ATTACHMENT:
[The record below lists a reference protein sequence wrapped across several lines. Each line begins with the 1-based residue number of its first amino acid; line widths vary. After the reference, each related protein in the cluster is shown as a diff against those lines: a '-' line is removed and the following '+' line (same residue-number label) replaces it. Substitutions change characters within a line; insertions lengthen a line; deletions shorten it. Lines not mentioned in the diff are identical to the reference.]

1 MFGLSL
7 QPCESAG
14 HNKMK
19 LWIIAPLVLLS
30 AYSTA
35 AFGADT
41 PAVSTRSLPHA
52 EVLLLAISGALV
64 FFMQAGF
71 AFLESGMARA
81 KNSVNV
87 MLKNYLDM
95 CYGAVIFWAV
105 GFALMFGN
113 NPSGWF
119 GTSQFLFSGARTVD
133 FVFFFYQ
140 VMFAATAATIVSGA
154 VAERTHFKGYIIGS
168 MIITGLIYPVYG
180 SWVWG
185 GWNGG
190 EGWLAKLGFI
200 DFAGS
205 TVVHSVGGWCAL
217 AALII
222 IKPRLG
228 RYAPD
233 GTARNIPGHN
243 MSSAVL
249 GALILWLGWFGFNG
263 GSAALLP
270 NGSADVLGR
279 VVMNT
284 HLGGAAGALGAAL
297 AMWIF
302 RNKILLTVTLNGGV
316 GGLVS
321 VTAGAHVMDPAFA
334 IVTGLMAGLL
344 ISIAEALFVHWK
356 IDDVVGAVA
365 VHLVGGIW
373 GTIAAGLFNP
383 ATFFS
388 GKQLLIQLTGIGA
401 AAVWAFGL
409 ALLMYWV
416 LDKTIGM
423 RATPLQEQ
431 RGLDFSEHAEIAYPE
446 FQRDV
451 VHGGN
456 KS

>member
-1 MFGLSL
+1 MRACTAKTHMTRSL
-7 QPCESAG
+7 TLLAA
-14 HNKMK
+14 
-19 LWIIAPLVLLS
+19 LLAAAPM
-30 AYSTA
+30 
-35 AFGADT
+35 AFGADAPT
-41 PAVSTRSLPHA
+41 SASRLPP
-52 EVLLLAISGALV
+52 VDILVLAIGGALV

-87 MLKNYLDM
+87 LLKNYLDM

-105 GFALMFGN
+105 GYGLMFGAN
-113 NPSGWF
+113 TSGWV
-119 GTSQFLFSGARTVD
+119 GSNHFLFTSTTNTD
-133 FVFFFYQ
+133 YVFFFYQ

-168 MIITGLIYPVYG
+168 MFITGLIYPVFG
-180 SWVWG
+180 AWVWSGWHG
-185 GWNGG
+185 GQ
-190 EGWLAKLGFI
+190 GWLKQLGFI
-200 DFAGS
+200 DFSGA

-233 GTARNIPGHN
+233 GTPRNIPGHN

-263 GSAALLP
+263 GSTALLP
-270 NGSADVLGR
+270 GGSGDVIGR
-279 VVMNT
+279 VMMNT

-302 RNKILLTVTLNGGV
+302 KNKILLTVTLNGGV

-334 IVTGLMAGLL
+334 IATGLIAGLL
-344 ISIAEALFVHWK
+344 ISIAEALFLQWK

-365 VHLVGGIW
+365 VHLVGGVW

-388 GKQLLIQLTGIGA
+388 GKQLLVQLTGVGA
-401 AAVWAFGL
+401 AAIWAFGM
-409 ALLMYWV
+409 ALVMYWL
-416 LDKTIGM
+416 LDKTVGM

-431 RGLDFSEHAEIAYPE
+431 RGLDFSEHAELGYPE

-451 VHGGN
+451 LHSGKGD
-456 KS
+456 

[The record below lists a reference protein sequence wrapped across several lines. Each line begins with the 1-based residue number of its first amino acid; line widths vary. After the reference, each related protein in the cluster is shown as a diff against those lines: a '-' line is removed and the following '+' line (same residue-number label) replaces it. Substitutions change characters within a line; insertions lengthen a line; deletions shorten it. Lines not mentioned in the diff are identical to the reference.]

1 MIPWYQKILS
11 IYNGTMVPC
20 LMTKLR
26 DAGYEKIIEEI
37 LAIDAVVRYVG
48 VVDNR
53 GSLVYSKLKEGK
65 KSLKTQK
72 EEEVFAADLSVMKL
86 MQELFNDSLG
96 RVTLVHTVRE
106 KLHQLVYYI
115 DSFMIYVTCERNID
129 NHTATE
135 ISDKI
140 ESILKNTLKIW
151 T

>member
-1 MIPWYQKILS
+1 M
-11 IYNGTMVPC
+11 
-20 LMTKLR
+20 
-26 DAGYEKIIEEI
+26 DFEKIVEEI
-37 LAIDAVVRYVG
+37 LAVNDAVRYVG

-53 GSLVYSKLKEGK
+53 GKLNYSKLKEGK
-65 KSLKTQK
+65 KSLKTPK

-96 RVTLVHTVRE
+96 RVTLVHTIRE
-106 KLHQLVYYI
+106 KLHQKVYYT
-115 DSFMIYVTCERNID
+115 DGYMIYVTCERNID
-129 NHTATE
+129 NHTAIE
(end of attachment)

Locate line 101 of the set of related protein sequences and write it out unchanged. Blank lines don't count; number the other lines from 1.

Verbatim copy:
-302 RNKILLTVTLNGGV